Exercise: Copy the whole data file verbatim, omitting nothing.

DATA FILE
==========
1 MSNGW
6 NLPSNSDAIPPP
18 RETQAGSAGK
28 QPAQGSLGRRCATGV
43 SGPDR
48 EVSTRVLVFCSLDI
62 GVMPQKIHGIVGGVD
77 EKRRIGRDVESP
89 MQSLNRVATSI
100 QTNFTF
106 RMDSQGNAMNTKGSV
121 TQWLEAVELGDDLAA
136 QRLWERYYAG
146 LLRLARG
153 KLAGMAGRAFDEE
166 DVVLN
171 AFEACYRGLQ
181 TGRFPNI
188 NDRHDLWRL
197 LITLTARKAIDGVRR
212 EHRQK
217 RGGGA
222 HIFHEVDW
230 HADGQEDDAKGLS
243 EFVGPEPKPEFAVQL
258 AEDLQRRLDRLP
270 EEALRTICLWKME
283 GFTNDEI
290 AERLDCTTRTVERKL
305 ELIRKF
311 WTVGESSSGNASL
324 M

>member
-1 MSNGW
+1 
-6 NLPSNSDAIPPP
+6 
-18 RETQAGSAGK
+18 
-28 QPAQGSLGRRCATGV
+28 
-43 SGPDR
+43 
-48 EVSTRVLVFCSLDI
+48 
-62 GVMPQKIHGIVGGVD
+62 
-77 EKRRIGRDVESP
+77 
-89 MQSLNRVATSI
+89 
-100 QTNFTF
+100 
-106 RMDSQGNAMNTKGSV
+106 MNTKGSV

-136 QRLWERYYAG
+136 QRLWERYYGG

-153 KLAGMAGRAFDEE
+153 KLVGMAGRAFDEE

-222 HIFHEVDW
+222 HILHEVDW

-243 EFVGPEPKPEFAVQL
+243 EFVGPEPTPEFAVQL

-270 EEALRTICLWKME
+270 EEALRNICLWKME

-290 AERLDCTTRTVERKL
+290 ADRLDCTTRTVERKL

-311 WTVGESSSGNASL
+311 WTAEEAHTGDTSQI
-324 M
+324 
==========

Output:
1 MSNGW
6 NLPSNSDAIPPP
18 RETQAGSAGK
28 QPAQGSLGRRCATGV
43 SGPDR
48 EVSTRVLVFCSLDI
62 GVMPQKIHGIVGGVD
77 EKRRIGRDVESP
89 MQSLNRVATSI
100 QTNFTF
106 RMDSQGNAMNTKGSV
121 TQWLEAVELGDDLAA
136 QRLWERYYAG
146 LLRLARG
153 KLAGMAGRAFDEE
166 DVVLN
171 AFEACYRGLQ
181 TGRFPNI
188 NDRHDLWRL
197 LITLTARKAIDGVRR
212 EHRQK
217 RGGGA
222 HIFHEVDW
230 HADGQEDDAKGLS
243 EFVGPEPKPEFAVQL
258 AEDLQRRLDRLP
270 EEALRTICLWKME
283 GFTNDEI
290 AERLDCTTRTVERKL
305 ELIRKF
311 WTVGESSSGNASL
324 M

>member
-1 MSNGW
+1 
-6 NLPSNSDAIPPP
+6 
-18 RETQAGSAGK
+18 
-28 QPAQGSLGRRCATGV
+28 
-43 SGPDR
+43 
-48 EVSTRVLVFCSLDI
+48 
-62 GVMPQKIHGIVGGVD
+62 
-77 EKRRIGRDVESP
+77 
-89 MQSLNRVATSI
+89 
-100 QTNFTF
+100 
-106 RMDSQGNAMNTKGSV
+106 MNTKGSV

-136 QRLWERYYAG
+136 QRLWERYYGG

-153 KLAGMAGRAFDEE
+153 KLVGMAGRAFDEE

-222 HIFHEVDW
+222 HILHEVDW

-243 EFVGPEPKPEFAVQL
+243 EFVGPEPTPEFAVQL

-270 EEALRTICLWKME
+270 EEALRNICLWKME

-290 AERLDCTTRTVERKL
+290 ADRLDCTTRTVERKL

-311 WTVGESSSGNASL
+311 WTAEEAHTGDTSQI
-324 M
+324 